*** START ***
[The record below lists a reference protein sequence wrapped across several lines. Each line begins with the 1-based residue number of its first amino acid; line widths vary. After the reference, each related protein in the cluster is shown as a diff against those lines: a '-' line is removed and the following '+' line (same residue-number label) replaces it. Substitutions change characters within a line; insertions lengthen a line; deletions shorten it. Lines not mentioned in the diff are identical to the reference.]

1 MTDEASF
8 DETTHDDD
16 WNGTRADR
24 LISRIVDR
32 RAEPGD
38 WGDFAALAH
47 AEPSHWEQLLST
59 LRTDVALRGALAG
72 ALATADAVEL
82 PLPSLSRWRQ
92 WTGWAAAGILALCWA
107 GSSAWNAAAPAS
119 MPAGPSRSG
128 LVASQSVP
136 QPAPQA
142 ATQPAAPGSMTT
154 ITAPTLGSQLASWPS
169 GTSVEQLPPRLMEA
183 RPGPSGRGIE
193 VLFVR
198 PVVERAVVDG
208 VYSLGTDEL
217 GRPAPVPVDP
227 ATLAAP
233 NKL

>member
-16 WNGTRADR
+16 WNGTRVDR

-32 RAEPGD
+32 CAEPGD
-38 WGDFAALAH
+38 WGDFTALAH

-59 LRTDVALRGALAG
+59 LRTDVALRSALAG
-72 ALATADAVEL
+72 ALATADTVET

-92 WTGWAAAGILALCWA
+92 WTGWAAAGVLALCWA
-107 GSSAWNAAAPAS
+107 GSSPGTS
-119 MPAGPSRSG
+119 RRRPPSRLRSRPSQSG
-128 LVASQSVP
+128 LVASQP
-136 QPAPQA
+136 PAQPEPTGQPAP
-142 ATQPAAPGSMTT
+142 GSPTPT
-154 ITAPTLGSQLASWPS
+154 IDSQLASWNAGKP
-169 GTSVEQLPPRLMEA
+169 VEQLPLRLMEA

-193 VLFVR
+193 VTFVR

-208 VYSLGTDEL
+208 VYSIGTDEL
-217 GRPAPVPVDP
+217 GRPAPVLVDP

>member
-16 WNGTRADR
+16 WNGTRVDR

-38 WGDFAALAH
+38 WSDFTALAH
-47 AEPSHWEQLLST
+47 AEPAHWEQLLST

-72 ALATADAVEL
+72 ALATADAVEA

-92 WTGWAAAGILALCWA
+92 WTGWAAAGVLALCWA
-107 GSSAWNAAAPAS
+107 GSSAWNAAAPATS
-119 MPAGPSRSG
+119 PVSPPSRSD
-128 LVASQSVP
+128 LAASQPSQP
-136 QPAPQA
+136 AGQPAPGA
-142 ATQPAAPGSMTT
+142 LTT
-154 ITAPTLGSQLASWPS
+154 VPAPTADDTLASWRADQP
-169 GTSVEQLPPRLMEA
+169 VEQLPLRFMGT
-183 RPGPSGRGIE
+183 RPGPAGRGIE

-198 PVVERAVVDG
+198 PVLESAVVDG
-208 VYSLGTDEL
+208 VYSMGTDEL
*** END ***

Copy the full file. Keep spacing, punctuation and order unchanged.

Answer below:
[The record below lists a reference protein sequence wrapped across several lines. Each line begins with the 1-based residue number of its first amino acid; line widths vary. After the reference, each related protein in the cluster is shown as a diff against those lines: a '-' line is removed and the following '+' line (same residue-number label) replaces it. Substitutions change characters within a line; insertions lengthen a line; deletions shorten it. Lines not mentioned in the diff are identical to the reference.]

1 MTDEASF
8 DETTHDDD
16 WNGTRADR
24 LISRIVDR
32 RAEPGD
38 WGDFAALAH
47 AEPSHWEQLLST
59 LRTDVALRGALAG
72 ALATADAVEL
82 PLPSLSRWRQ
92 WTGWAAAGILALCWA
107 GSSAWNAAAPAS
119 MPAGPSRSG
128 LVASQSVP
136 QPAPQA
142 ATQPAAPGSMTT
154 ITAPTLGSQLASWPS
169 GTSVEQLPPRLMEA
183 RPGPSGRGIE
193 VLFVR
198 PVVERAVVDG
208 VYSLGTDEL
217 GRPAPVPVDP
227 ATLAAP
233 NKL

>member
-16 WNGTRADR
+16 WNGTRVDR

-32 RAEPGD
+32 CAEPGD
-38 WGDFAALAH
+38 WGDFTALAH

-59 LRTDVALRGALAG
+59 LRTDVALRSALAG
-72 ALATADAVEL
+72 ALATADTVET

-92 WTGWAAAGILALCWA
+92 WTGWAAAGVLALCWA
-107 GSSAWNAAAPAS
+107 GSSPGTS
-119 MPAGPSRSG
+119 RRRPPSRLRSRPSQSG
-128 LVASQSVP
+128 LVASQP
-136 QPAPQA
+136 PAQPEPTGQPAP
-142 ATQPAAPGSMTT
+142 GSPTPT
-154 ITAPTLGSQLASWPS
+154 IDSQLASWNAGKP
-169 GTSVEQLPPRLMEA
+169 VEQLPLRLMEA

-193 VLFVR
+193 VTFVR

-208 VYSLGTDEL
+208 VYSIGTDEL
-217 GRPAPVPVDP
+217 GRPAPVLVDP

>member
-16 WNGTRADR
+16 WNGTRVDR

-38 WGDFAALAH
+38 WSDFTALAH
-47 AEPSHWEQLLST
+47 AEPAHWEQLLST

-72 ALATADAVEL
+72 ALATADAVEA

-92 WTGWAAAGILALCWA
+92 WTGWAAAGVLALCWA
-107 GSSAWNAAAPAS
+107 GSSAWNAAAPATS
-119 MPAGPSRSG
+119 PVSPPSRSD
-128 LVASQSVP
+128 LAASQPSQP
-136 QPAPQA
+136 AGQPAPGA
-142 ATQPAAPGSMTT
+142 LTT
-154 ITAPTLGSQLASWPS
+154 VPAPTADDTLASWRADQP
-169 GTSVEQLPPRLMEA
+169 VEQLPLRFMGT
-183 RPGPSGRGIE
+183 RPGPAGRGIE

-198 PVVERAVVDG
+198 PVLESAVVDG
-208 VYSLGTDEL
+208 VYSMGTDEL